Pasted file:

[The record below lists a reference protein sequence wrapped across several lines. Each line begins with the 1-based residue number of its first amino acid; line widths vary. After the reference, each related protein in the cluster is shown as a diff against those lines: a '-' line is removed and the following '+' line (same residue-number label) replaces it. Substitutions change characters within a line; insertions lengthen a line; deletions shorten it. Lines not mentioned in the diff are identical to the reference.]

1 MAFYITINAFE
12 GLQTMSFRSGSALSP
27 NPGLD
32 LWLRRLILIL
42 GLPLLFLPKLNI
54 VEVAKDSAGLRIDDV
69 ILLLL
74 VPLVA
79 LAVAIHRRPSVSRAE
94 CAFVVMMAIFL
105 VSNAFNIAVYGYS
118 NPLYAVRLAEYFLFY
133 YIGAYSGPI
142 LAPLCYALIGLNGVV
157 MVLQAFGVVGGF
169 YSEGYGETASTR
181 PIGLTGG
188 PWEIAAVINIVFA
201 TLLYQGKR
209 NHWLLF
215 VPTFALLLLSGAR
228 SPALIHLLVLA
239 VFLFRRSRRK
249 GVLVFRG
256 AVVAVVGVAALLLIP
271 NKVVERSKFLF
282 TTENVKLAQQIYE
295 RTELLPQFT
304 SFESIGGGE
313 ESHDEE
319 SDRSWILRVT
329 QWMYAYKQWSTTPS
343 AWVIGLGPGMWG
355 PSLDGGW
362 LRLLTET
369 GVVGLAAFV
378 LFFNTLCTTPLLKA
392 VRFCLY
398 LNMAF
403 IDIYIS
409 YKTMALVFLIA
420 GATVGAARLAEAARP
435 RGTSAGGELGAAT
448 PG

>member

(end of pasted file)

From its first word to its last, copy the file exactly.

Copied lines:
[The record below lists a reference protein sequence wrapped across several lines. Each line begins with the 1-based residue number of its first amino acid; line widths vary. After the reference, each related protein in the cluster is shown as a diff against those lines: a '-' line is removed and the following '+' line (same residue-number label) replaces it. Substitutions change characters within a line; insertions lengthen a line; deletions shorten it. Lines not mentioned in the diff are identical to the reference.]

1 MAFYITINAFE
12 GLQTMSFRSGSALSP
27 NPGLD
32 LWLRRLILIL
42 GLPLLFLPKLNI
54 VEVAKDSAGLRIDDV
69 ILLLL
74 VPLVA
79 LAVAIHRRPSVSRAE
94 CAFVVMMAIFL
105 VSNAFNIAVYGYS
118 NPLYAVRLAEYFLFY
133 YIGAYSGPI
142 LAPLCYALIGLNGVV
157 MVLQAFGVVGGF
169 YSEGYGETASTR
181 PIGLTGG
188 PWEIAAVINIVFA
201 TLLYQGKR
209 NHWLLF
215 VPTFALLLLSGAR
228 SPALIHLLVLA
239 VFLFRRSRRK
249 GVLVFRG
256 AVVAVVGVAALLLIP
271 NKVVERSKFLF
282 TTENVKLAQQIYE
295 RTELLPQFT
304 SFESIGGGE
313 ESHDEE
319 SDRSWILRVT
329 QWMYAYKQWSTTPS
343 AWVIGLGPGMWG
355 PSLDGGW
362 LRLLTET
369 GVVGLAAFV
378 LFFNTLCTTPLLKA
392 VRFCLY
398 LNMAF
403 IDIYIS
409 YKTMALVFLIA
420 GATVGAARLAEAARP
435 RGTSAGGELGAAT
448 PG

>member